Safe Operation of Batteries
Because batteries store large amounts of energy, there are certain hazards that are associated with battery operation. These hazards must be fully understood to ensure safe operation of batteries.
Cell short circuits can be caused by several conditions, which include the following:
- Faulty separators
- Lead particles or other metals forming a circuit between the positive and negative plates
- Buckling of the plates or
- Excessive sediments in the bottom of the jar.
The primary cause of some of these occurrences is overcharging and overdischarging of the battery, which causes sediment to build up due to flaking of active material and buckling of cell plates.
Short circuits cause a great reduction in battery capacity. With each shorted cell, battery capacity is reduced by a percentage equal to one over the total number of cells.
A lead-acid battery cannot absorb all the energy from the charging source when the battery is nearing the completion of the charge.
This excess energy dissociates water by way of electrolysis into hydrogen and oxygen. Oxygen is produced by the positive plate, and hydrogen is produced by the negative plate.
At full charge, the amount of hydrogen produced is about one cubic foot per cell for each 63 ampere-hours input. If gassing occurs and the gases are allowed to collect, an explosive mixture of hydrogen and oxygen can be readily produced. It is necessary, therefore, to ensure that the area is well ventilated and that it remains free of any open flames or spark-producing equipment.
As long as battery voltage is greater than 2.30 volts per cell, gassing will occur and cannot be prevented entirely. To reduce the amount of gassing, charging voltages above 2.30 volts per cell should be minimized (e.g., 13.8 volts for a 12 volt battery).
The operating temperature of a battery should preferably be maintained in the nominal band of 60-80°F. Whenever the battery is charged, the current flowing through the battery will cause heat to be generated by the electrolysis of water.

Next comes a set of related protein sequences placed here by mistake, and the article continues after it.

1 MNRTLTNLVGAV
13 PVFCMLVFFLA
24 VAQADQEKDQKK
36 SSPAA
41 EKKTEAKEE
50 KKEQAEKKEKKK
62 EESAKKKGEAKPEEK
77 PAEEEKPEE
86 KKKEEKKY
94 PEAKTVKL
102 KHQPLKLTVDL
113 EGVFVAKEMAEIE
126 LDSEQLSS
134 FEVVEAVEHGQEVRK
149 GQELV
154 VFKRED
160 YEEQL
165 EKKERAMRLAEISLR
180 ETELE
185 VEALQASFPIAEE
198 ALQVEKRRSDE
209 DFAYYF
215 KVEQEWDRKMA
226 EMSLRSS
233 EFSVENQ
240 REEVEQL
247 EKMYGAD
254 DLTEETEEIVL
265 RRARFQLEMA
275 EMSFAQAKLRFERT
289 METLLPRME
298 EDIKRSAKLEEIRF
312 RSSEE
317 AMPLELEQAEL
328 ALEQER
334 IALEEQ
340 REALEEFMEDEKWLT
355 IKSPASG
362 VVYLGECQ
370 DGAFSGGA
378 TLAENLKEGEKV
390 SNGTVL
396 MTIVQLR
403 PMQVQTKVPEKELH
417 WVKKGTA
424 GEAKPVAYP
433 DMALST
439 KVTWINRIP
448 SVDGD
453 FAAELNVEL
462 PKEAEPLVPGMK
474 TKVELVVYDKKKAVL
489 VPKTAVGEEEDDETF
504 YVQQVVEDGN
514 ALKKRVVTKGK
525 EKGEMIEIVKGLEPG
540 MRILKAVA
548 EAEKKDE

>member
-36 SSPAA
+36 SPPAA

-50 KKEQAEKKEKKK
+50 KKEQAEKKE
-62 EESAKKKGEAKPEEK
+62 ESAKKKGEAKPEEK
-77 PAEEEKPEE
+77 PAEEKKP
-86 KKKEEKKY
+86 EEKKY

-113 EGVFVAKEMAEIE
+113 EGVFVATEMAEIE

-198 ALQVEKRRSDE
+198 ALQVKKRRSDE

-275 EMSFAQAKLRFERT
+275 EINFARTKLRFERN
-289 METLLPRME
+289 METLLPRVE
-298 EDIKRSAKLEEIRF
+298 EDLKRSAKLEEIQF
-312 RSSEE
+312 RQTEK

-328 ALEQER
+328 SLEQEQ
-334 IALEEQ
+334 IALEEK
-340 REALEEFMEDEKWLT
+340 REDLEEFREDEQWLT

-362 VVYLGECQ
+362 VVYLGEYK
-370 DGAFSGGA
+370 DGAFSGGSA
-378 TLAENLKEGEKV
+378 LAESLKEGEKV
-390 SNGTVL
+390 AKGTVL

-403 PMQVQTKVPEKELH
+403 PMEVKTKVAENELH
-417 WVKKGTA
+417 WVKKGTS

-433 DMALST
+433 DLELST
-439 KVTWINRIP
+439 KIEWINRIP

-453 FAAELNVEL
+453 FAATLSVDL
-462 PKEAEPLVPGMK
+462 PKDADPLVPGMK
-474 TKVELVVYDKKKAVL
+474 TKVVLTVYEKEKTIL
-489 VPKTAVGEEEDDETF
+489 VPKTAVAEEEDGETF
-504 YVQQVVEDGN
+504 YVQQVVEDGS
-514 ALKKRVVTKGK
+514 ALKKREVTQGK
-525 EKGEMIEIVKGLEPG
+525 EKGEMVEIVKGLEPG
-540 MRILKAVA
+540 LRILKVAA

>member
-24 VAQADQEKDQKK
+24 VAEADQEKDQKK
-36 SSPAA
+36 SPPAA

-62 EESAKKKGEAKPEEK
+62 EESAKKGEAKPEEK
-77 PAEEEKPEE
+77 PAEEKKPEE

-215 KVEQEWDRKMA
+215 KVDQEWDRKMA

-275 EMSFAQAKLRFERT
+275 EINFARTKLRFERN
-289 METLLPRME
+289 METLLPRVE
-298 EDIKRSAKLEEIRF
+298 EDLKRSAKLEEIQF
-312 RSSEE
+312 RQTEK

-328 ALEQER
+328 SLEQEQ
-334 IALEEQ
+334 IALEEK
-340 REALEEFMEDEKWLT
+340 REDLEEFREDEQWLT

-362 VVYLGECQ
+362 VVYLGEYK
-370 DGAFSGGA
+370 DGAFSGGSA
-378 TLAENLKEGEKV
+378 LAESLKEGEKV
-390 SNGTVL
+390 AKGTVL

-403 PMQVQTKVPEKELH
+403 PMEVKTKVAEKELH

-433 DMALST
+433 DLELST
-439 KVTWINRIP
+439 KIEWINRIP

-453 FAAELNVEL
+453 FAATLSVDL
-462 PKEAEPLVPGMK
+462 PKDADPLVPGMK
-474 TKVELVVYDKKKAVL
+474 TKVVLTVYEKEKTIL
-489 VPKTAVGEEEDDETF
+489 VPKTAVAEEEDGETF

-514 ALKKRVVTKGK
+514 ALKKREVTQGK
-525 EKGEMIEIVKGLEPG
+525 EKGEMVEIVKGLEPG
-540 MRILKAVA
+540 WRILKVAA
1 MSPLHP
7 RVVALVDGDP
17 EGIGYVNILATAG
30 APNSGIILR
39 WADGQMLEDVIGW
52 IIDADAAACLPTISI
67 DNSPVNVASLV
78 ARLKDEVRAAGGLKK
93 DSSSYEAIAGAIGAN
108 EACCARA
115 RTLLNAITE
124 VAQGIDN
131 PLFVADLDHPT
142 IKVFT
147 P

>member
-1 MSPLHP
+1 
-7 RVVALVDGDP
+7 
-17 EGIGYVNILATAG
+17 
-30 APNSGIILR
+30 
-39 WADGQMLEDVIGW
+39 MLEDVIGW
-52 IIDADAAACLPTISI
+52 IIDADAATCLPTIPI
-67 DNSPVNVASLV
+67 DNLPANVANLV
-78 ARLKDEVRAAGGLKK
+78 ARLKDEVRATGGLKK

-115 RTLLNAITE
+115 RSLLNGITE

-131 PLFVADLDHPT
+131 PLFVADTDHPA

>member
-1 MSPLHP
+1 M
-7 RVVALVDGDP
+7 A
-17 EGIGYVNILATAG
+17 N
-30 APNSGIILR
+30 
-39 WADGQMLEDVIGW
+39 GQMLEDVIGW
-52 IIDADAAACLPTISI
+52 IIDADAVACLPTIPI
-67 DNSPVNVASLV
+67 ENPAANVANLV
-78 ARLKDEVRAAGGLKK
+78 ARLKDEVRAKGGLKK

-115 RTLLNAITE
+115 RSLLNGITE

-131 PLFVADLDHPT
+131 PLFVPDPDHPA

The current flowing through the battery (I) will also cause heat to be generated (P) during charge and discharge as it passes through the internal resistance (Ri), as illustrated using the formula for power in equation below:
Low temperatures will lower battery capacity but also prolong battery life under floating (i.e., slightly charging) operation or storage. Extremely low temperatures can freeze the electrolyte, but only if the battery is low in specific gravity.
Battery hazards are summarized below. Battery Hazards Summary Short circuits cause a great reduction in battery capacity.
To prevent short circuits in a battery, overcharging and overdischarging should be avoided at all costs. The adverse effect of gassing is that if gassing occurs and the gases are allowed to collect, an explosive mixture of hydrogen and oxygen can be readily produced.
To reduce the amount of gassing, charging voltages above 2.30 volts per cell should be minimized. Whenever the battery is charged, the current flowing through the battery will cause heat to be generated by the electrolysis of water and by I2Ri power generation.
Higher temperatures will give some additional capacity, but they will eventually reduce the life of the battery. Very high temperatures, 125°F and higher, can actually do damage to the battery and cause early failure.
Reference: Handbook of electrical science Volume 2 – U.S. Department of Energy
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